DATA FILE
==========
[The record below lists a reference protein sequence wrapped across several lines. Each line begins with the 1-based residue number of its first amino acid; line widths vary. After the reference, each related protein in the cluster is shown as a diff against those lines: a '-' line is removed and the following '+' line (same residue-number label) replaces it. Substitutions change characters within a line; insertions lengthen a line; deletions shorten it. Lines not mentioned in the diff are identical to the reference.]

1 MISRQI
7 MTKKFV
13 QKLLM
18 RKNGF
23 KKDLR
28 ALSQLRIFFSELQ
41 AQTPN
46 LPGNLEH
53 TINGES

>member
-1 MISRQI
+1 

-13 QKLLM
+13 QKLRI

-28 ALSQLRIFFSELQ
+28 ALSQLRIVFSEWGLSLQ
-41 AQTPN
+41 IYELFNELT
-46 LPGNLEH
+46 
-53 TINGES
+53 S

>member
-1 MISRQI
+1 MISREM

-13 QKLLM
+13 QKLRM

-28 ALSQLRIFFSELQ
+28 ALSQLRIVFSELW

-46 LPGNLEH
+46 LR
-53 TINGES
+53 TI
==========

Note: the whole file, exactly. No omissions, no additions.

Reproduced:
[The record below lists a reference protein sequence wrapped across several lines. Each line begins with the 1-based residue number of its first amino acid; line widths vary. After the reference, each related protein in the cluster is shown as a diff against those lines: a '-' line is removed and the following '+' line (same residue-number label) replaces it. Substitutions change characters within a line; insertions lengthen a line; deletions shorten it. Lines not mentioned in the diff are identical to the reference.]

1 MISRQI
7 MTKKFV
13 QKLLM
18 RKNGF
23 KKDLR
28 ALSQLRIFFSELQ
41 AQTPN
46 LPGNLEH
53 TINGES

>member
-1 MISRQI
+1 

-13 QKLLM
+13 QKLRI

-28 ALSQLRIFFSELQ
+28 ALSQLRIVFSEWGLSLQ
-41 AQTPN
+41 IYELFNELT
-46 LPGNLEH
+46 
-53 TINGES
+53 S

>member
-1 MISRQI
+1 MISREM

-13 QKLLM
+13 QKLRM

-28 ALSQLRIFFSELQ
+28 ALSQLRIVFSELW

-46 LPGNLEH
+46 LR
-53 TINGES
+53 TI